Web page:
Pennine Acute Trust to work with Perinatal Institute on Saving Babies’ Lives programme
DOCTORS and midwives working across maternity services at The Pennine Acute Hospitals NHS Trust have been invited to work with The Perinatal Institute on a national quality programme to help improve the detection and management of babies who are smaller than would normally be expected, and to reduce stillbirth rates and early neonatal death across the region.
Stillbirth rates in the UK used to be the highest in western Europe and remained unchanged for 20 years. The Perinatal Institute, a national not-for-profit organisation, was therefore set up to improve the quality and safety of maternity care.
Professor Jason Gardosi and his team at The Perinatal Institute were awarded the 2015 British Medical Journal (BMJ) Award for Clinical Leadership for its work in preventing babies dying before birth, also known as stillbirth prevention. Their pioneering work led to the first reduction of stillbirths in England for 20 years, and England stillbirth rates are now at their lowest ever levels.
The Pennine Acute Hospitals NHS Trust and local patients are now set to benefit from the expertise of The Perinatal Institute in this area. The Trust and the Perinatal Institute are set to launch the implementation of the SaBINE project across Pennine Acute’s maternity services at North Manchester General Hospital and The Royal Oldham Hospital.
SaBINE is the Saving Babies’ Lives in the North of England project which is linked to the development of NHS England’s national Saving Babies’ Lives: Reducing Stillbirth and Early Neonatal Death Care Bundle.
Gill Harris, Chief Nurse at The Pennine Acute Hospitals NHS Trust, said:
“We are all very excited and looking forward to being one of the early implementers of this important and lifesaving piece of work across this region, which is also a key aspect and contributor to our programme of work to improve our maternity services.
“It is important we are able to identify those babies that may be in need of help as early as possible so that our doctors and midwives can offer further investigations such as a scan, or in some cases bringing forward the birth of a baby at higher risk of stillbirth, to help keep babies safer.
“As part of this project we know we can learn from good practice, share our skills and knowledge, introduce better multi-disciplinary training of doctors and midwives, and a more strengthened pathway for managing babies identified as smaller than expected. We are also committed to introducing other elements of the national Saving Babies’ Lives Care Bundle which includes raising awareness among women and families of the risks of smoking, offering smoking cessation support for pregnant women, patient advice for reporting reduced fetal movement, and improved fetal monitoring training for our staff.”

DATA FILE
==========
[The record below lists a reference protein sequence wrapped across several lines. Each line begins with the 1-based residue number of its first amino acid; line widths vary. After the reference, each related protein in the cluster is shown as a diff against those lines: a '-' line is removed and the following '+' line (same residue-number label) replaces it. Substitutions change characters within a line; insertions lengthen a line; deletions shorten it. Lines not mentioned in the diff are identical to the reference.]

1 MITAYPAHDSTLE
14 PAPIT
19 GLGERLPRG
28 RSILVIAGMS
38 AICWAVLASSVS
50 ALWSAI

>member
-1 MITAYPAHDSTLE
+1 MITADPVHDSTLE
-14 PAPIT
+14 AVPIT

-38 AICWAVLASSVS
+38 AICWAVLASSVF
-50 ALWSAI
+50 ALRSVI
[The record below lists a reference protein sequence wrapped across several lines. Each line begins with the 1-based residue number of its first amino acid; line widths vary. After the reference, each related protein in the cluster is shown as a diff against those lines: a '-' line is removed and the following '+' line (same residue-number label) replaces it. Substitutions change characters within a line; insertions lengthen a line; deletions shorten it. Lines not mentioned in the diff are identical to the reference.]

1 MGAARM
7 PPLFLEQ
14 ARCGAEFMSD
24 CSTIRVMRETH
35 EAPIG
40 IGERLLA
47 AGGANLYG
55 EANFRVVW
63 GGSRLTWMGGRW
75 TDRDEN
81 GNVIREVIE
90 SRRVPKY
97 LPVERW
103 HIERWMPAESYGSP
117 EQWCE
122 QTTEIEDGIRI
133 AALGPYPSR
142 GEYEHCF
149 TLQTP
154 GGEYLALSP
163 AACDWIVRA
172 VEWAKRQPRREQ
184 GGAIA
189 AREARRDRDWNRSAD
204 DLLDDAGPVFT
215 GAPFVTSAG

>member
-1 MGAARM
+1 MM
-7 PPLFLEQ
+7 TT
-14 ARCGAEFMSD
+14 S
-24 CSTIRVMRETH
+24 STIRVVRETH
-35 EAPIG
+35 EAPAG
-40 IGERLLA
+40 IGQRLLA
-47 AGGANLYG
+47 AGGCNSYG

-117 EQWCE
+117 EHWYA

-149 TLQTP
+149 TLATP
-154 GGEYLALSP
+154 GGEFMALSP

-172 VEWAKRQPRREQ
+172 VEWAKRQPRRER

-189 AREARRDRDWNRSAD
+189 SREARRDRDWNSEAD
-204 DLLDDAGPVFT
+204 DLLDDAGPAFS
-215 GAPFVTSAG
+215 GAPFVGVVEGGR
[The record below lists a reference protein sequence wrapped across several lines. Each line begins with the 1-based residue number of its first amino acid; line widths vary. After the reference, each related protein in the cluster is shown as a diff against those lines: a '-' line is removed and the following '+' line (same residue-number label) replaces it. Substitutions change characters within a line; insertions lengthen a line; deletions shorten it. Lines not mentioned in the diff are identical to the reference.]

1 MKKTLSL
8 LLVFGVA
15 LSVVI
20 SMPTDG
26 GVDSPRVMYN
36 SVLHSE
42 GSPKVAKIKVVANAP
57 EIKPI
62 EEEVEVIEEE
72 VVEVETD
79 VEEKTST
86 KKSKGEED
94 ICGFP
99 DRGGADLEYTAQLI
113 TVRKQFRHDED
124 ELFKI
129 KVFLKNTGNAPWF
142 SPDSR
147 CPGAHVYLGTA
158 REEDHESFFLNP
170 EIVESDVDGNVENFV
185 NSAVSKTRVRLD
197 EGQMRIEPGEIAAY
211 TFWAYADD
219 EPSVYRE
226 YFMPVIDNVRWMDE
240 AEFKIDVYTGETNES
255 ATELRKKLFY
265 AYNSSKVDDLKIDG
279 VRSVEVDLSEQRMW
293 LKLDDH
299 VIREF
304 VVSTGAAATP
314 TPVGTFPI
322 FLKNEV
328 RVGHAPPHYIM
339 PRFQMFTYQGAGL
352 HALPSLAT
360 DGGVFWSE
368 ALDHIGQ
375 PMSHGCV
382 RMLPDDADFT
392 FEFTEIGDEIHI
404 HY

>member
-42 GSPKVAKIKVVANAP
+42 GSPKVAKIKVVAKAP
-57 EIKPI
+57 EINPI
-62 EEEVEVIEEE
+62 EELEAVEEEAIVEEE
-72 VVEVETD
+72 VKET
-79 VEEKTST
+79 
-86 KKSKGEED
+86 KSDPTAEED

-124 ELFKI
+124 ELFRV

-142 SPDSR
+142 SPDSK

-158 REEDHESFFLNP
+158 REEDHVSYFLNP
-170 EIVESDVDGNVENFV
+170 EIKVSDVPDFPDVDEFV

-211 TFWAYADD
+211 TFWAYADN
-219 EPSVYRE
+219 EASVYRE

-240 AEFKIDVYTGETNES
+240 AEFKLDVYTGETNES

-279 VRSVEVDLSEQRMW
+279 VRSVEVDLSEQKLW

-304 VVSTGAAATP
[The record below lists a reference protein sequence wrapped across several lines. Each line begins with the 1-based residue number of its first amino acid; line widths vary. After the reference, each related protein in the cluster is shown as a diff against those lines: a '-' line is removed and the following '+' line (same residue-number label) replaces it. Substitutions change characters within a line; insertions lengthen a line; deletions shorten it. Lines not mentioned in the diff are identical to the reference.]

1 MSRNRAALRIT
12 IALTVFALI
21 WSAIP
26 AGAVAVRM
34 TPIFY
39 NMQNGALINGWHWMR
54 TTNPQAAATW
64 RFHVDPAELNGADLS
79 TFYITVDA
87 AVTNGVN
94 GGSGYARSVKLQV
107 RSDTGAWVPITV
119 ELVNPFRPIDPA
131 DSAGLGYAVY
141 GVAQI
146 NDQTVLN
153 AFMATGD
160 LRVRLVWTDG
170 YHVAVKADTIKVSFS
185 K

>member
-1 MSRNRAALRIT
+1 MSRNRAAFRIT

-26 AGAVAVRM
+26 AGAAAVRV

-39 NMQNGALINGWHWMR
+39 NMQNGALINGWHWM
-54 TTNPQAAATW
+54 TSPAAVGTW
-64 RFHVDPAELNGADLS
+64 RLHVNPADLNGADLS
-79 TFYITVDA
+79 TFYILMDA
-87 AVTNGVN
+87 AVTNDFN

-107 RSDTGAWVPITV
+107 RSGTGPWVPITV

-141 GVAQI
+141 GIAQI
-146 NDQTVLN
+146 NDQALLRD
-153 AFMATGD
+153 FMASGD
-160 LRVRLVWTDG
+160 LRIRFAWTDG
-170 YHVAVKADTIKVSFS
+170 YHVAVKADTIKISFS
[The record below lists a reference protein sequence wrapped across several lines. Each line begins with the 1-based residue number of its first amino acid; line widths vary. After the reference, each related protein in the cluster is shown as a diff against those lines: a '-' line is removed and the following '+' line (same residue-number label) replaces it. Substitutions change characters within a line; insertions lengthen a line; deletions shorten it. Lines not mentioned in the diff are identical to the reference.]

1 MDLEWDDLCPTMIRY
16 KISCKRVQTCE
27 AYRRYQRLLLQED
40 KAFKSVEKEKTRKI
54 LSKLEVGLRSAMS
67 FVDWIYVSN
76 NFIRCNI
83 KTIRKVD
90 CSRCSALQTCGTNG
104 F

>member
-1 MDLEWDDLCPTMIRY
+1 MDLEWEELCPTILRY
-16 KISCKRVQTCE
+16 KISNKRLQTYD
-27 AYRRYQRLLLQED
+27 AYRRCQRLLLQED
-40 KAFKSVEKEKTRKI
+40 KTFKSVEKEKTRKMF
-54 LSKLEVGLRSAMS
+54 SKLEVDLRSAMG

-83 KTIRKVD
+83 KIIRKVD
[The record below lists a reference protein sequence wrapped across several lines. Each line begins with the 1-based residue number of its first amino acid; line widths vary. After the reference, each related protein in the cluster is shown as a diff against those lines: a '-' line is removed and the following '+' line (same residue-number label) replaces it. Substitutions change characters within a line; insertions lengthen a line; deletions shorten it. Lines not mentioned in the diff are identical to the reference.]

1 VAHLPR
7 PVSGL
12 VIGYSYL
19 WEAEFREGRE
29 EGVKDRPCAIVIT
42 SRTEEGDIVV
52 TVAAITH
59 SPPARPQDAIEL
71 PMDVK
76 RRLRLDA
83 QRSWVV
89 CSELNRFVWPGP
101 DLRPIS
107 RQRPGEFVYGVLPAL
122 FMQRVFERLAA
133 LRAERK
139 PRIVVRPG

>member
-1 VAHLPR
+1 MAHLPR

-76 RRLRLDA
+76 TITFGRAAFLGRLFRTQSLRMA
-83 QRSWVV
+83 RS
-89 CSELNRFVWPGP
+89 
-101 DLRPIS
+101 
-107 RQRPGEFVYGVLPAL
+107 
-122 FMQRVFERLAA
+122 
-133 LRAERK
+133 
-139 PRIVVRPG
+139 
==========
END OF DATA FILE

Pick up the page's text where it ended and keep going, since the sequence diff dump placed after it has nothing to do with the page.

Professor Jason Gardosi, Director of The Perinatal Institute, said:
”We welcome the opportunity to work closely with The Pennine Acute Hospitals and their staff in relation to the Saving Babies’ Lives: Reducing Stillbirth and Early Neonatal Death Care Bundle. The team at Pennine were already important regional NHS England stakeholders helping to bring this prevention programme to the North of England, and it is fitting that the Trust will be one of the leaders in implementing these new measures to help improve safety for women and babies.”
In 2013/14 the Trust delivered 9,899 babies across the two purpose-built women & children’s facilities at North Manchester General Hospital and The Royal Oldham Hospital.
The Royal Oldham Hospital's maternity unit, children's unit and Neonatal Intensive Care Unit (NICU) fully opened in December 2012. The £44m facility is a purpose-built four storey building with antenatal wards, labour delivery rooms, a midwife-led birth centre, obstetric theatres, children's unit and paediatric theatre, and a Level 3 Neonatal Intensive Care Unit. The Royal Oldham Hospital is one of three specialist regional neonatal centres providing the highest level of intensive care to the smallest and most vulnerable babies. The NICU consists of 37 cots with 9 intensive care, 9 high dependency and 19 special care cots.
The maternity unit at North Manchester General Hospital opened in 2010. The £32m facility provides a full range of high quality services to women, children and babies including: a children’s day surgery unit, Kids’ Observation and Assessment Liaison Area (KOALA), children’s inpatient unit, antenatal ward, postnatal ward, delivery suite/labour ward and operating theatres, Neonatal Unit/ Special Care Baby Unit (SCBU) and midwife-led birth centre.